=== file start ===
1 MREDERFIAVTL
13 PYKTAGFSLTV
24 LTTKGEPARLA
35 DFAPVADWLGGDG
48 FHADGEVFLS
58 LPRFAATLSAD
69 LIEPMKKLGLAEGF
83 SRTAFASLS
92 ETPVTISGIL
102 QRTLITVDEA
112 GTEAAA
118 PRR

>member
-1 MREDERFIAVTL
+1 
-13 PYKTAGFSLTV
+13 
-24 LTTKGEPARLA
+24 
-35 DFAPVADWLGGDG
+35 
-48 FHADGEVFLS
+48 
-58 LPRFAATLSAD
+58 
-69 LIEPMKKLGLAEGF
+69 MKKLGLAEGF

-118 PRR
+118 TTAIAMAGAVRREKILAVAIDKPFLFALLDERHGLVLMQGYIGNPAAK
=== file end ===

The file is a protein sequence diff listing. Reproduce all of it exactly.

1 MREDERFIAVTL
13 PYKTAGFSLTV
24 LTTKGEPARLA
35 DFAPVADWLGGDG
48 FHADGEVFLS
58 LPRFAATLSAD
69 LIEPMKKLGLAEGF
83 SRTAFASLS
92 ETPVTISGIL
102 QRTLITVDEA
112 GTEAAA
118 PRR

>member
-1 MREDERFIAVTL
+1 
-13 PYKTAGFSLTV
+13 
-24 LTTKGEPARLA
+24 
-35 DFAPVADWLGGDG
+35 
-48 FHADGEVFLS
+48 
-58 LPRFAATLSAD
+58 
-69 LIEPMKKLGLAEGF
+69 MKKLGLAEGF

-118 PRR
+118 TTAIAMAGAVRREKILAVAIDKPFLFALLDERHGLVLMQGYIGNPAAK